On April 7, 2016 United Spinal Association and New York City agreed to expand a ground-breaking 2002 settlement in a class action lawsuit that requires the city to install and upgrade wheelchair curb cuts at all of its street corners.
“Now that the great majority of curb ramps have been installed, we felt it was time to revise our agreement. We are glad the City agreed to work with us,” said James Weisman, United Spinal’s CEO.
Under the new agreement, the City will continue to spend $20 million per year and will spend another $87.6 million through Fiscal Year 2017 to finish installing and upgrading curb ramps City-wide — all in addition to the $243 million that the City has spent under the 2002 settlement to ramp 97 percent of its 158,738 corners, as required by the Americans with Disabilities Act.
The 2016 settlement arose out of disputes raised by United Spinal Association with the City over implementation of the 2002 Settlement concerning issues such as the installation of curb ramps at the 3 percent of corners in the City remaining to be ramped (many of which are in high-construction and/or high-density areas), and the need to upgrade curb ramps that complied with the ADA when they were installed but are no longer ADA-compliant.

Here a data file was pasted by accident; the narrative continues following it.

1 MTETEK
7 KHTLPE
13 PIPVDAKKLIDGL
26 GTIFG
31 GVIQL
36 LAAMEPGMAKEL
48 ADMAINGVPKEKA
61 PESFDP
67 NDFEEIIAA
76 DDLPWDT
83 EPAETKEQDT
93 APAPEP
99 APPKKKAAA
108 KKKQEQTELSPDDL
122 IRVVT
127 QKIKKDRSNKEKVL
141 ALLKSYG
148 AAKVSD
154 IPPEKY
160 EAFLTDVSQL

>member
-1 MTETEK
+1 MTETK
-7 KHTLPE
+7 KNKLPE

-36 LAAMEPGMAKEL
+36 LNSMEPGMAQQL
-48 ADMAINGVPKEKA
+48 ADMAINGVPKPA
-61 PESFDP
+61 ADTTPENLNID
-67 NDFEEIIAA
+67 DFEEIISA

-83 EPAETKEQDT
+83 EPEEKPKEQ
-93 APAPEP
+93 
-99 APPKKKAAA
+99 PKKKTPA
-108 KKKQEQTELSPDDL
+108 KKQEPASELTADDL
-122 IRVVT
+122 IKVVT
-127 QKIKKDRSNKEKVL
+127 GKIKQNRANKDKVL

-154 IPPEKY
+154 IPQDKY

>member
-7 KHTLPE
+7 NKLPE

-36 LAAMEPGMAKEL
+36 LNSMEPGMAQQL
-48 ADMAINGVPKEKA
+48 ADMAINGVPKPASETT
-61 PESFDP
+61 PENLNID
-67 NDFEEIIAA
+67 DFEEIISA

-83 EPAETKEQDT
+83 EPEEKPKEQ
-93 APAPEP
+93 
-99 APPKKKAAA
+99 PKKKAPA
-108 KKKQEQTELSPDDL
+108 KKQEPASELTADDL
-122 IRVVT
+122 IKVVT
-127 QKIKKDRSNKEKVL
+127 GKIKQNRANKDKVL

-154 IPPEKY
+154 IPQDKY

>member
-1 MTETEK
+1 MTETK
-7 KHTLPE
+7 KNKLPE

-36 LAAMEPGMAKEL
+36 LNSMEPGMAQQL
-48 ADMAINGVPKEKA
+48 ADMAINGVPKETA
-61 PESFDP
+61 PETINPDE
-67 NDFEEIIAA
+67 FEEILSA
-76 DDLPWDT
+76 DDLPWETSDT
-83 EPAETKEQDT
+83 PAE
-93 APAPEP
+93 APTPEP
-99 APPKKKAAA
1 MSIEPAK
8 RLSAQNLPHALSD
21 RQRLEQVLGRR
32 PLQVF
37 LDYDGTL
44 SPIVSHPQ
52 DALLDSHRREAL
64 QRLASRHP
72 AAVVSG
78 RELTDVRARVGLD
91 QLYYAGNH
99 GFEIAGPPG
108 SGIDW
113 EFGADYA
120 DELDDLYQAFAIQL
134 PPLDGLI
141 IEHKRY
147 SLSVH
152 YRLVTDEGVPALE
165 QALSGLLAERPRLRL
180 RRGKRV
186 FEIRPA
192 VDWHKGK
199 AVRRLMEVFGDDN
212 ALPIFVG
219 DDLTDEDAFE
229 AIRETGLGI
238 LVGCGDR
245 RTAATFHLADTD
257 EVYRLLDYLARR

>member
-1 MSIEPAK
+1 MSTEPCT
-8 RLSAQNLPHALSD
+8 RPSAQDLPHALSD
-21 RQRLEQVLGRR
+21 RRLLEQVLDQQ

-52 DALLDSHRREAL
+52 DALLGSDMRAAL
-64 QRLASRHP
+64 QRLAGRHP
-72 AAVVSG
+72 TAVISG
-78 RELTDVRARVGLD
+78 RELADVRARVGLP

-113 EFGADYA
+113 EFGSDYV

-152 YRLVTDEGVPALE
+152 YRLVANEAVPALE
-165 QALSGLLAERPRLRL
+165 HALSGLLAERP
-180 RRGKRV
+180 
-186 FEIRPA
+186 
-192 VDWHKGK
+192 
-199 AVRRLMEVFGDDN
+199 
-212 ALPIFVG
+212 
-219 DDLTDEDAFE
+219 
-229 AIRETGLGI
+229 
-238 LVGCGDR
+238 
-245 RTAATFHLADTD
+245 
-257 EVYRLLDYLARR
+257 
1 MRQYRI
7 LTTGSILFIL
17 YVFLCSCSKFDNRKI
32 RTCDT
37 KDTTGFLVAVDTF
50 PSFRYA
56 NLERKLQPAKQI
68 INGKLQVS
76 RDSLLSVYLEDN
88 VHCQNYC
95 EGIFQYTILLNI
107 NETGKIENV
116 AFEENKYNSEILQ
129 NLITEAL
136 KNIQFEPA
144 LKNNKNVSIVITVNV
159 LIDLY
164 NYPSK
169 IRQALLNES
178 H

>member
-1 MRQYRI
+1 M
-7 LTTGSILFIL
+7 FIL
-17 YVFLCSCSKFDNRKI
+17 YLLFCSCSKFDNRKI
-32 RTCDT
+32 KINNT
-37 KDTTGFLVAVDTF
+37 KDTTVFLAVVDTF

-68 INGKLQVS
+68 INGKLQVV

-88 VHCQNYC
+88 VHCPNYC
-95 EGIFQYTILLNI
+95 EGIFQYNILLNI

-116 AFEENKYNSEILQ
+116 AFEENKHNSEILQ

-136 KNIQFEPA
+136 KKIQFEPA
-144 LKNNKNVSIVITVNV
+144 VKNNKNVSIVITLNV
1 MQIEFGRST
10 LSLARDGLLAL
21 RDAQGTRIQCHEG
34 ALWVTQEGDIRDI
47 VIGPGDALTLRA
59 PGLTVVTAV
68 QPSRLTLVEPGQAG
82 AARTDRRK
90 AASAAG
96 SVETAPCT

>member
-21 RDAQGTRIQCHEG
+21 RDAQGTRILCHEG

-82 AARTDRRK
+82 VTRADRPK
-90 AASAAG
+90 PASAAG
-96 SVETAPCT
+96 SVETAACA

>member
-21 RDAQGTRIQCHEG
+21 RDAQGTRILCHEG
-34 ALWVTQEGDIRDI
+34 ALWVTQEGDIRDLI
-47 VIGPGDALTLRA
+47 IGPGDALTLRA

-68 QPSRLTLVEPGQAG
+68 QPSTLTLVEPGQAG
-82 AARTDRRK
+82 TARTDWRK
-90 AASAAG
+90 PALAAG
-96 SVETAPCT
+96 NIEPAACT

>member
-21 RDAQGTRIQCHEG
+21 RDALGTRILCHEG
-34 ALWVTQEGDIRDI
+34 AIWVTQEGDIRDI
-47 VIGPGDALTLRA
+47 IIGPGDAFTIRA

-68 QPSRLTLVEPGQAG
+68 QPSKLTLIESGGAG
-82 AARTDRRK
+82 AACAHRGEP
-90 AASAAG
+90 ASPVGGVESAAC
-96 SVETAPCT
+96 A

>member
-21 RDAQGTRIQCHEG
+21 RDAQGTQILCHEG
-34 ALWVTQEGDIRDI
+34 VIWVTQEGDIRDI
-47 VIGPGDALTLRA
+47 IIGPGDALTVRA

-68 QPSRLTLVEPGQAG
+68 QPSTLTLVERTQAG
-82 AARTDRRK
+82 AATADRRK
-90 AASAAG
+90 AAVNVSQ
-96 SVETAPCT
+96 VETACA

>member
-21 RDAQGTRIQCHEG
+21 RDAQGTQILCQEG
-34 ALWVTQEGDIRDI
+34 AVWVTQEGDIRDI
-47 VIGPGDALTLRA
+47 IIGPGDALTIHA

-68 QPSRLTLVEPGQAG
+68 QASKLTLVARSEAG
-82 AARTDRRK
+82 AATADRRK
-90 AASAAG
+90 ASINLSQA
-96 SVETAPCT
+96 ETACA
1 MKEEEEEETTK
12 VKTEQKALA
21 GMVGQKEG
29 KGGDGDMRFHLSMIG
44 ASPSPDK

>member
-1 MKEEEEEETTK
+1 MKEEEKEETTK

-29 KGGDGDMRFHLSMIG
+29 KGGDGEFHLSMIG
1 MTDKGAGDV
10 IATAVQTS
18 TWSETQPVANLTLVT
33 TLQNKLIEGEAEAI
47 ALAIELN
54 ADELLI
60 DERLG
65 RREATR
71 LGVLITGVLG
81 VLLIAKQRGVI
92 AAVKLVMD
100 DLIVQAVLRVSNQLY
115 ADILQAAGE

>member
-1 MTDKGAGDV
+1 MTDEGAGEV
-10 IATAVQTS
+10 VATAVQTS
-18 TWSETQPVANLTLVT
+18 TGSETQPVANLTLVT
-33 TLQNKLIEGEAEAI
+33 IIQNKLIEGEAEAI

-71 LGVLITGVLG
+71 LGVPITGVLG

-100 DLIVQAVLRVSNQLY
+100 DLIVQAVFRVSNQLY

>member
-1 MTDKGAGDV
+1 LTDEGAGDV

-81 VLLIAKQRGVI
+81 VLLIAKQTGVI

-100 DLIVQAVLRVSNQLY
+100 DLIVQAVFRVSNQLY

To resolve those disputes, the 2016 Settlement requires the City to continue to spend $20 million per year to install curb ramps, augment those expenditures with $37.6 million in FY 2016 and $37.6 million in FY 2017 to upgrade existing curb ramps City-wide and provide $11.5 million in FY 2016 to upgrade existing ramps in high-construction and/or high density areas.
As 97 percent of City street corners are now ramped, the City will no longer use neighborhood-by-neighborhood “blitz construction” to install ramps, but will install and upgrade curb ramps, as needed, on corners adjacent to streets that are being resurfaced.